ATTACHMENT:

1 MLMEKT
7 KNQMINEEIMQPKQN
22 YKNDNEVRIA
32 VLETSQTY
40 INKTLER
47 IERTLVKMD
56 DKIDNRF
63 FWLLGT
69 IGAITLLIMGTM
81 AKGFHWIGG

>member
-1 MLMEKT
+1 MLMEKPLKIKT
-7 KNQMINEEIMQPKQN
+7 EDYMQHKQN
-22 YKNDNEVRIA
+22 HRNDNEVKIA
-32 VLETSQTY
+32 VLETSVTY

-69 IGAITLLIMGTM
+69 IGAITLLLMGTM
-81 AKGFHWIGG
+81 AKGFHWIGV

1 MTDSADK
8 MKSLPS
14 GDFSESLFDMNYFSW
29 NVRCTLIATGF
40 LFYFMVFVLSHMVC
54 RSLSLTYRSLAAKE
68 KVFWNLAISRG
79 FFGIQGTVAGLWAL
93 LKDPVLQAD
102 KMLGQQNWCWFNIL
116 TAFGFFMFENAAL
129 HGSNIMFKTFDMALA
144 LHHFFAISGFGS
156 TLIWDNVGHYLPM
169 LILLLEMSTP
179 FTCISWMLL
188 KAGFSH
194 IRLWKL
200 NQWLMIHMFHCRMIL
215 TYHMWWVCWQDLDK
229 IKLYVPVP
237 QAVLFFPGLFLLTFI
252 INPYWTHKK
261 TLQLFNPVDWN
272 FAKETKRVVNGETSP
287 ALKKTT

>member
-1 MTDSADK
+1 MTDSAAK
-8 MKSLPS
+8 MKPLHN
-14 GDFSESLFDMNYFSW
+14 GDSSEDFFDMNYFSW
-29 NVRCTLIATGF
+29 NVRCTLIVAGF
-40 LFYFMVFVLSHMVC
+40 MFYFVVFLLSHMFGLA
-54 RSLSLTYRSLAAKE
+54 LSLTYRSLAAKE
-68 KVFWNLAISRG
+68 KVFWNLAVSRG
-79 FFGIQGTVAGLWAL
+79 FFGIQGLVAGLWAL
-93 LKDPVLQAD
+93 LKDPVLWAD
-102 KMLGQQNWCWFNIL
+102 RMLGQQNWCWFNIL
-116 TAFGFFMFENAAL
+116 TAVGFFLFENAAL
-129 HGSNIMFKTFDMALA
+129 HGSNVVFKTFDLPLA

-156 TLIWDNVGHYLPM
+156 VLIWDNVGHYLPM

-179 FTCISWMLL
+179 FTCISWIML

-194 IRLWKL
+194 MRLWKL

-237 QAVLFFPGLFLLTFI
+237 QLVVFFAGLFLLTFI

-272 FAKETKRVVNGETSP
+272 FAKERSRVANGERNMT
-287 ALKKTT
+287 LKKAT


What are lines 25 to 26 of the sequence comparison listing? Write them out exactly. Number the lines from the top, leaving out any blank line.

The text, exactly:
8 MKSLPS
14 GDFSESLFDMNYFSW